CHAPEL HILL — The N.C. High School Athletic Association isn't ready to consider moving football to the spring, but commissioner Que Tucker said any proposal from member schools that "had merit" would be considered by the association's board of directors.
No such proposal on shifting seasons has been submitted to the 20-member board, she said during a news conference with journalists that was focused primarily on the response to the COVID-19 pandemic and included no major announcements.
The association is awaiting word from Gov. Roy Cooper and the N.C. Department of Health and Human Services on how public schools will reopen in August, Tucker said, as well as guidance from its own Sports Medicine Advisory Committee on whether practices will begin as scheduled Aug. 1 for fall sports. Competition in fall sports is scheduled to start the week of Aug. 17, with area football teams set to open their season Aug. 21.
“We know everyone wants a decision about whether or not fall sports will start on time,” Tucker said. “We know everyone wants to know, in particular, will the Friday night lights be on for our schools across the state starting in August or will it be September? But we simply cannot give you that answer at this time. We can tell you that unless the governor believes that conditions will allow students to return to some form of in-person learning safely, it’s difficult to imagine that we’ll be able to resume competition at any of our member schools.”
The NCHSAA did allow school districts to determine whether athletes would be allowed to resume workouts to prepare for a potential fall season. Guilford County Schools, Winston-Salem/Forsyth County Schools and Rockingham County Schools have delayed the start of organized workouts until at least July 20, but some other districts, including Davie, Randolph and Surry counties, are holding workouts.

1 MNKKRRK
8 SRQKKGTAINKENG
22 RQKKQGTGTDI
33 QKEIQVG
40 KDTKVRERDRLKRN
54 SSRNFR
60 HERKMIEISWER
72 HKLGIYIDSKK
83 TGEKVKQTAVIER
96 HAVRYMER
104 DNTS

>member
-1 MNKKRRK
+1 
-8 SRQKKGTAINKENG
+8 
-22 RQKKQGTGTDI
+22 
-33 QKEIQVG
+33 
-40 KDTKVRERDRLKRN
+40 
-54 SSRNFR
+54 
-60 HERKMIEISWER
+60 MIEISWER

Against a backdrop of a record 994 people currently hospitalized in the state for treatment of COVID-19 as of Tuesday, Tucker addressed a number of questions about potentially moving some sports to different seasons.
"I don't know what a date would be for us to flip sports," Tucker said. "What I can tell you is this: If we follow that line of reasoning, we have some schools right now that are already working out and conditioning and only the fall sports kids are out there working out. The spring sports kids are not out there, and that would have to be factored into any decision.
"If we're going to do that, which sports would we flip-flop?" Tucker added. "And if we flip-flop, are we talking about moving football to starting after Christmas? Are we talking about football being a spring sport instead of football starting in January, which is a part of the winter sports season? There are a lot of questions that would have to be answered before we could really come out and say 'here's the drop-dead date.'"
Tucker said that "clearly there would have to be enough notice for us to be able to flip sports and then make that kind of decision. I can tell you that's a buy-in that our membership would have to want to do. It's one thing for our football coaches to want to do this, but what do our softball coaches say? What do our baseball coaches say? What about those natural spring sports coaches and principals? I understand football coaches lobbying, but that's not what's going to tip the scale for me."